Lanka: Tamil clergy calls for UN intervention – rights

March 19, 2014 by  
Filed under newsletter-india

conflict between Sinhalese and Tamil minorityColombo, March 18, 2014: The petition signed by Bishop Rayappu J of Mannar, 205 priests and religious, including the Oblates of Mary Immaculate, Jesuits, other religious and more than 100 nuns called for a UN intervention.

The ethnic Tamil Christian clergy in Sri Lanka has sent a letter to the United Nations Human Rights Council asking for an international investigation into the country’s war crimes and human rights violation.

The petition signed by Bishop Rayappu Joseph of Mannar, 205 priests and religious, including the Oblates of Mary Immaculate, Jesuits, other religious and more than 100 nuns called for a UN intervention.

The petition asked the UN to investigate allegations of violations of human rights and humanitarian law during the war by all parties to the conflict, moving beyond credible allegations already established by the UN Panel of experts. It also asked to provide for victims, protection of witnesses and to guarantee experts unrestricted access to all relevant places, people and documents.

Sri Lanka had been ravaged by a more-than-3-decade-old ethnic conflict between majority Sinhalese and Tamil minority, which ended in 2009 after a bloody conflict in which several thousands of innocent civilians were killed. International rights groups have in recent times demanded an impartial inquiry into war crimes committed by the Sri Lankan Army while annihilating the Tamil militant group Liberation Tigers of Tamil Eelam.

“Almost five years after the end of the war, we have not seen any truth and justice emerging from domestic mechanisms,” the letter said, listing the discriminations Tamil population suffer. “Disappearances, sexual abuse, arrests, detention and torture under the Prevention of Terrorism Act, restrictions and attacks on freedom of assembly, expression, association and movement continue to date,” the petition said.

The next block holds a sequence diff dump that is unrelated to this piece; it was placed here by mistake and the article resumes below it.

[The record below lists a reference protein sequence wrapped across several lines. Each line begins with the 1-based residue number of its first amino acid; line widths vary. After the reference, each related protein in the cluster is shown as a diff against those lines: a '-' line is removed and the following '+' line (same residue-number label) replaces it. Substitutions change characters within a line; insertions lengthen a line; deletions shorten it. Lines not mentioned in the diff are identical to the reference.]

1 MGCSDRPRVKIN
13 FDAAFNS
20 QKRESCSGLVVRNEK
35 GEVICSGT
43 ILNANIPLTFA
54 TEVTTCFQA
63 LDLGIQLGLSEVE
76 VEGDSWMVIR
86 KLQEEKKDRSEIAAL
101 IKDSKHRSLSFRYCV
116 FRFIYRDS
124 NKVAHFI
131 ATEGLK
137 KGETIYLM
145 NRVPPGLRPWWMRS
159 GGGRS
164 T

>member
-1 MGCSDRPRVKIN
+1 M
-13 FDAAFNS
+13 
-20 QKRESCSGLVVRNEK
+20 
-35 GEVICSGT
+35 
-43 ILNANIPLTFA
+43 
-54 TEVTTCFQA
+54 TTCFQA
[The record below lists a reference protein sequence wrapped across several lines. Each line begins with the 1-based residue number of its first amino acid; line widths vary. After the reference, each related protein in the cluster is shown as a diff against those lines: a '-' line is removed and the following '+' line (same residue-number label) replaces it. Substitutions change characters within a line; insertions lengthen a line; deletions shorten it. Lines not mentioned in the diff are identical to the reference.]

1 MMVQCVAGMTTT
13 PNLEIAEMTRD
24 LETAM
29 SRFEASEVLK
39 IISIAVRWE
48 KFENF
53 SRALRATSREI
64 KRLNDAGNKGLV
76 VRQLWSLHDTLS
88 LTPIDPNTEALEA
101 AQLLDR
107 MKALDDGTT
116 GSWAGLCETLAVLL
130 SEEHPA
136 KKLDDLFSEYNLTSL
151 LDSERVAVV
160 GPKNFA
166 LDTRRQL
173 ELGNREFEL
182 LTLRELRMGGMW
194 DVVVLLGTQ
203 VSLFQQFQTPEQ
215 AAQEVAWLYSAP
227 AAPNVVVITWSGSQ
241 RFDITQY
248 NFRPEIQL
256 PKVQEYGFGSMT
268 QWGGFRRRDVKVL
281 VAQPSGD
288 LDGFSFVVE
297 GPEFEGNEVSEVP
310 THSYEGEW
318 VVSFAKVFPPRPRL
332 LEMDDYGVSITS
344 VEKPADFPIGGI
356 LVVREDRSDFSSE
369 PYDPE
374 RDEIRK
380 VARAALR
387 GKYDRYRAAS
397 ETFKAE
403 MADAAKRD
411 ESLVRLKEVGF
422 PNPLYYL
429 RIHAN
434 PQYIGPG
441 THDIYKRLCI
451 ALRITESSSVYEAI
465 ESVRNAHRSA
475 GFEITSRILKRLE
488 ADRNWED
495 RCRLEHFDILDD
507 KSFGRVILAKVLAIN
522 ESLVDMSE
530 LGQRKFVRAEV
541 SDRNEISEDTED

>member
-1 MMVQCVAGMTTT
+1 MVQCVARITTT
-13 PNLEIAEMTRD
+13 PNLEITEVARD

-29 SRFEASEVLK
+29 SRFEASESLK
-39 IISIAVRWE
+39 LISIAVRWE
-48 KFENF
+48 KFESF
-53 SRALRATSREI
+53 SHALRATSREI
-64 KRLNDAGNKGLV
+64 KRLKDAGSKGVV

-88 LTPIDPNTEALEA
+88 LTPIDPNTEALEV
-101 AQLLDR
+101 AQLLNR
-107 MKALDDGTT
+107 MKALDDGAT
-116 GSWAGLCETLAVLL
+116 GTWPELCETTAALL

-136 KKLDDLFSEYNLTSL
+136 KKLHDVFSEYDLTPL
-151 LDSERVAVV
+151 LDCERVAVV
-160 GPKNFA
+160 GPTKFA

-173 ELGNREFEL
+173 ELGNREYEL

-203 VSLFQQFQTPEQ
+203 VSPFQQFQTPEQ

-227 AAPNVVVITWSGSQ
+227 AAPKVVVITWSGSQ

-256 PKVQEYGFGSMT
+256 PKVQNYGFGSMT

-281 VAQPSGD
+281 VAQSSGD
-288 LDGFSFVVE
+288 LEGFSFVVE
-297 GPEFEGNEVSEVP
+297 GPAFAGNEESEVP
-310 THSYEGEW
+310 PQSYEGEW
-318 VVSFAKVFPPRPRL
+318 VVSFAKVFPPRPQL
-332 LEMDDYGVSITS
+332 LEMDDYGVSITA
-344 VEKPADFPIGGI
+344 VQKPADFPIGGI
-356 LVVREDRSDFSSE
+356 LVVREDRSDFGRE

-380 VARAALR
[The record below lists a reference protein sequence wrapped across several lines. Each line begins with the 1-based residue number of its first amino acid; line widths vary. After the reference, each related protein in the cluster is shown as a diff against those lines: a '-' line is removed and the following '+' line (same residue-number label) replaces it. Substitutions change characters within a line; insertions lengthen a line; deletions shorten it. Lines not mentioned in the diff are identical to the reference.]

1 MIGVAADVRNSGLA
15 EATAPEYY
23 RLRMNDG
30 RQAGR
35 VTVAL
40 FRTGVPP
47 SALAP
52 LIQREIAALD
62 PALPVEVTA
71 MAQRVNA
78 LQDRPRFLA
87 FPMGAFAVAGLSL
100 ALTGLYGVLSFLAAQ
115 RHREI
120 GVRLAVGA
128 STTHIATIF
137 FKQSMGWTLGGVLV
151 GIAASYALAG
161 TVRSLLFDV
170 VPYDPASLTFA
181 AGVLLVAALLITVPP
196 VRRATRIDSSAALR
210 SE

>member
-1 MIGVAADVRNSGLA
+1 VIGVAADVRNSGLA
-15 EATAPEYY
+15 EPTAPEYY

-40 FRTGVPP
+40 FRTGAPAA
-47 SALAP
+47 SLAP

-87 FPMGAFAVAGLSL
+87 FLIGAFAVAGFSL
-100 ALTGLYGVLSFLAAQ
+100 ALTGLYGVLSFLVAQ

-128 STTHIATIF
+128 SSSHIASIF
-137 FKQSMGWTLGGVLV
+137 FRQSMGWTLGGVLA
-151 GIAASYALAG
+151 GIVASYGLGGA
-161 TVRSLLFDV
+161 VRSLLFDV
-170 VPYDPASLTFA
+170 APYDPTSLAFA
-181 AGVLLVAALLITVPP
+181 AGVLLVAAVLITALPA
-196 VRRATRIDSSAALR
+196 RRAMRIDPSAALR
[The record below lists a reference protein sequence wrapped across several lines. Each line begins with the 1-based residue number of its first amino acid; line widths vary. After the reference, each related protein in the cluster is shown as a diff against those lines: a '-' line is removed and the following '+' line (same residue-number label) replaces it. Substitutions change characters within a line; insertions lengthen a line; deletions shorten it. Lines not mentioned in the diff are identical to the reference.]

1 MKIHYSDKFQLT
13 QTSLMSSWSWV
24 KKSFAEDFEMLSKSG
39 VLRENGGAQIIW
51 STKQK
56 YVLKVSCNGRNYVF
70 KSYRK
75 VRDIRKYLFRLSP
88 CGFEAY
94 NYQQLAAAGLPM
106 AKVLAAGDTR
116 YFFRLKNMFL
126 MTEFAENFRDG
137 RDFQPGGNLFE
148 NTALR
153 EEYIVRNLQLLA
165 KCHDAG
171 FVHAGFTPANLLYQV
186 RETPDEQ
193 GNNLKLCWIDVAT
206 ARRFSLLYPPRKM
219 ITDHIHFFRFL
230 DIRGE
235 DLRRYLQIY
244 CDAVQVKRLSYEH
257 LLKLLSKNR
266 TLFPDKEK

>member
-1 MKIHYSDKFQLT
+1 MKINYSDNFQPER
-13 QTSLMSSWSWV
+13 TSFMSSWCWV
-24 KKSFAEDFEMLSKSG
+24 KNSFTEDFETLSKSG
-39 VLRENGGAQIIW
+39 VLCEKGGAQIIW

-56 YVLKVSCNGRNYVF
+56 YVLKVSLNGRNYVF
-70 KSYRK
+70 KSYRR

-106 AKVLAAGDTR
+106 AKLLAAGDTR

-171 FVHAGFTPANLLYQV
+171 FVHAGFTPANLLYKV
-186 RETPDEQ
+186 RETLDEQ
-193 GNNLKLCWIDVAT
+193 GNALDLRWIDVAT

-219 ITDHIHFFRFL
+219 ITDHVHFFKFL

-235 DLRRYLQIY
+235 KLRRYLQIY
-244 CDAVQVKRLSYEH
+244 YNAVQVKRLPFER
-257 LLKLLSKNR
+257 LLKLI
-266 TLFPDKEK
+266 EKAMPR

The religious denounced the government intimidations, “Collective commemoration of dead and disappeared and religious freedom is restricted. Those who criticize, question and challenge government policies and practices, and those who engage with the international community on human rights issues, are branded as terrorist supporters/traitors.”

“The military continues its interference in civil and economic activities, especially in the North and East, undermining the civil and economic empowerment of local people.”

“We are concerned about the post war intensification of systematic efforts to destroy the identity of the Tamil community. This is particularly so by grabbing land for military establishments, development projects and government organized settlement of Sinhalese in the North and East, where Tamils have historically been the majority,” the letter said.

“There has been no genuine political process to address the root causes of the conflict, which are being aggravated,” the petition said.

– agenzia fides

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